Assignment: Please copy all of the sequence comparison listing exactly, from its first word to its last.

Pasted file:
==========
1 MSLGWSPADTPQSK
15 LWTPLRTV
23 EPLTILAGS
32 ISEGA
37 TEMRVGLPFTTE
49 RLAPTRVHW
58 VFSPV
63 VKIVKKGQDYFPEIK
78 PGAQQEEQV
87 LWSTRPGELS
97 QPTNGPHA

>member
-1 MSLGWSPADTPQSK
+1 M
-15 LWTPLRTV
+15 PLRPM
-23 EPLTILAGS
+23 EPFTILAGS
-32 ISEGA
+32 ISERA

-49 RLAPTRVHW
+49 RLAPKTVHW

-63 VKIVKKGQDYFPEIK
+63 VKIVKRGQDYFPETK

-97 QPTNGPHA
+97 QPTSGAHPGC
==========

1 MSLGWSPADTPQSK
15 LWTPLRTV
23 EPLTILAGS
32 ISEGA
37 TEMRVGLPFTTE
49 RLAPTRVHW
58 VFSPV
63 VKIVKKGQDYFPEIK
78 PGAQQEEQV
87 LWSTRPGELS
97 QPTNGPHA

>member
-1 MSLGWSPADTPQSK
+1 M
-15 LWTPLRTV
+15 PLRPM
-23 EPLTILAGS
+23 EPFTILAGS
-32 ISEGA
+32 ISERA

-49 RLAPTRVHW
+49 RLAPKTVHW

-63 VKIVKKGQDYFPEIK
+63 VKIVKRGQDYFPETK

-97 QPTNGPHA
+97 QPTSGAHPGC